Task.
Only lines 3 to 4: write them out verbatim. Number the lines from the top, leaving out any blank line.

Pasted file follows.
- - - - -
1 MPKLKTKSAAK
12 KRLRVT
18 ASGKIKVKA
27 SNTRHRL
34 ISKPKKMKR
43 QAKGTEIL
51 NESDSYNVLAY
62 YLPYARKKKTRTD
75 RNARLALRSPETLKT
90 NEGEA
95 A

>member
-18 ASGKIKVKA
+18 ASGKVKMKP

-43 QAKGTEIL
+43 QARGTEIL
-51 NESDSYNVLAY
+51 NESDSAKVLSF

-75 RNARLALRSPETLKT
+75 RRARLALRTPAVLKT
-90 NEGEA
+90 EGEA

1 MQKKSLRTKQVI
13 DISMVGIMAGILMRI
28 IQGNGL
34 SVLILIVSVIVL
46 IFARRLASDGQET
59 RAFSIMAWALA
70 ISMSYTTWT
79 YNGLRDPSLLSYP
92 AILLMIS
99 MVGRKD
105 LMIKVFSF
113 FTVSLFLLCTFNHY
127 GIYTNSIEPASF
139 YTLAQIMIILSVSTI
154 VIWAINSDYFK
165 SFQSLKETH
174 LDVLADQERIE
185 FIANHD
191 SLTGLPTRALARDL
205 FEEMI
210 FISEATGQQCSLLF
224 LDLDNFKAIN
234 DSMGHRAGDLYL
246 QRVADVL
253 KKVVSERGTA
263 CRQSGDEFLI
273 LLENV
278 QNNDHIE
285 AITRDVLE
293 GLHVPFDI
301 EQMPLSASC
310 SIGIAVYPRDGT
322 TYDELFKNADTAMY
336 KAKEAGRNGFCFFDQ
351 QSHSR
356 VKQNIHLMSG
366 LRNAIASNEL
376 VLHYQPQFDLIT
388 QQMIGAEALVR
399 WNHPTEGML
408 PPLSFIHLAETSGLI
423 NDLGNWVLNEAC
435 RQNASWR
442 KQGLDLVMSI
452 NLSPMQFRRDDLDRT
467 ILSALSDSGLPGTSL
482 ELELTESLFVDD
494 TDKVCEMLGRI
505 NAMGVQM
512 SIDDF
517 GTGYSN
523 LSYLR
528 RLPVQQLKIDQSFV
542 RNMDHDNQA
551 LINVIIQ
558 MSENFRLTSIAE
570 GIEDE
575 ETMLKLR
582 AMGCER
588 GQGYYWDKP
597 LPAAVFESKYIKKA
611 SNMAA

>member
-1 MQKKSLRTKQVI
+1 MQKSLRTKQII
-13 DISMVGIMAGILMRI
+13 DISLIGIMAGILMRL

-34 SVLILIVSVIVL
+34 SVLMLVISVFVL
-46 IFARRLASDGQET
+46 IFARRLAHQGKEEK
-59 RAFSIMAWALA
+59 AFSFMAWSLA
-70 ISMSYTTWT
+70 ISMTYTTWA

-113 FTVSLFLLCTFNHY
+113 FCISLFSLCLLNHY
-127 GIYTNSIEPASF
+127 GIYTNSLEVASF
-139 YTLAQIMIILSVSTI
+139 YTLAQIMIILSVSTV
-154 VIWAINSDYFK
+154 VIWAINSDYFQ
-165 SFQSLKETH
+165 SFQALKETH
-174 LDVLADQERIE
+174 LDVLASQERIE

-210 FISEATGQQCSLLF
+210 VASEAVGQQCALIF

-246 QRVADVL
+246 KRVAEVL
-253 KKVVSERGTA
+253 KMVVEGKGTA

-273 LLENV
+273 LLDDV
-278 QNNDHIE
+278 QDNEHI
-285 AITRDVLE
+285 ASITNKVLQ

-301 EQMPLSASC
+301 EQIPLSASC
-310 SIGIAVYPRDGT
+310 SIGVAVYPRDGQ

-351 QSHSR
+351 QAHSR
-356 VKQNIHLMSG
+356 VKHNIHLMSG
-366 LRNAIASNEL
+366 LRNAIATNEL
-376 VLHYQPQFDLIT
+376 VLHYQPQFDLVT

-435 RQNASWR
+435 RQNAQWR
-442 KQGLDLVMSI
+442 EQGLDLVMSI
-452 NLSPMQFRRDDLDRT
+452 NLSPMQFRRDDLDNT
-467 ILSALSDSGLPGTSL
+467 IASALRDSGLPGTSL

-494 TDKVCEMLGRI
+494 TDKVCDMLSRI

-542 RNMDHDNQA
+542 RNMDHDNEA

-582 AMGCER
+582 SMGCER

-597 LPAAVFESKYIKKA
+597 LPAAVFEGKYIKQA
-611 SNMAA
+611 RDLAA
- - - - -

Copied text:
18 ASGKIKVKA
27 SNTRHRL